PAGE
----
The earliest documented photographer working in
Natal was William Henry Burgess, a ‘dispensing chemist’ by profession, who had arrived on the Rydal in 1856 and advertised in October 1857 as follows in the press: Durban
Taken by the Collodian Process* …
until further notice.
Hours from half past 10 a.m. till 3 o’clock p.m.
By early 1858 Burgess had moved to Verulam on the
where he continued as a chemist, though not, as far as we know, as a photographer. Natal North Coast
Natal photographers included J S Brock, Bowman, Fry & Co., James Pulleyn (listed as a watchmaker of West Street in the 1856-57 electoral roll) and James Lloyd. Durban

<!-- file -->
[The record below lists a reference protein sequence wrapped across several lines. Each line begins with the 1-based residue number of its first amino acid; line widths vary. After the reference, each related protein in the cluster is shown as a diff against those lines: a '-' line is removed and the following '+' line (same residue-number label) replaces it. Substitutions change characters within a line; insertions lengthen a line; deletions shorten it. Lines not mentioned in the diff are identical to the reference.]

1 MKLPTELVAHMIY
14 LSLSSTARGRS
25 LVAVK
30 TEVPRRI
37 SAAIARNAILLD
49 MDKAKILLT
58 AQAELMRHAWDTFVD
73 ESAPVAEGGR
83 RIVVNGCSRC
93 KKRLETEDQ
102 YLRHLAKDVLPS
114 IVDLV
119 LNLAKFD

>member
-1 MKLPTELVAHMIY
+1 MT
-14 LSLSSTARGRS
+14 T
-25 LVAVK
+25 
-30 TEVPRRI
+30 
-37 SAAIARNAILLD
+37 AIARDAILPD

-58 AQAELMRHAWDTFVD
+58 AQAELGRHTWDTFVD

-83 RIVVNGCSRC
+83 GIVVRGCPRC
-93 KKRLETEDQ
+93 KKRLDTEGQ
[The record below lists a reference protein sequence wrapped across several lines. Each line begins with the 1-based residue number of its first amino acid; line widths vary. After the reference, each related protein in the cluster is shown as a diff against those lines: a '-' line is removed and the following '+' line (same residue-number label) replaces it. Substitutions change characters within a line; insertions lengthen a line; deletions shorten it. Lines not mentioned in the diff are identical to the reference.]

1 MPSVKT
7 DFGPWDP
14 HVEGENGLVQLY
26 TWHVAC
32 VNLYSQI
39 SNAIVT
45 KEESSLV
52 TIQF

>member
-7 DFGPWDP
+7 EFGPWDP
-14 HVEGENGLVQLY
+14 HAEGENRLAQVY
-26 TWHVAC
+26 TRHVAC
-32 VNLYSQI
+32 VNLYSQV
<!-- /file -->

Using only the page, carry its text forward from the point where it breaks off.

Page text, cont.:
*George Russell notes in his History of Old Durban, ‘alas! the collodian process … has yielded to our climate, for few of their works survive them. They are now, with rare exceptions, faded ghost shadows of the persons and scenes which they took’.
Wet collodian negatives – glass plates – could be used to make prints on albumen paper: however, these printed images tended to turn yellow and fade, as Russell points out above.
Brock and Bowman in partnership, 1864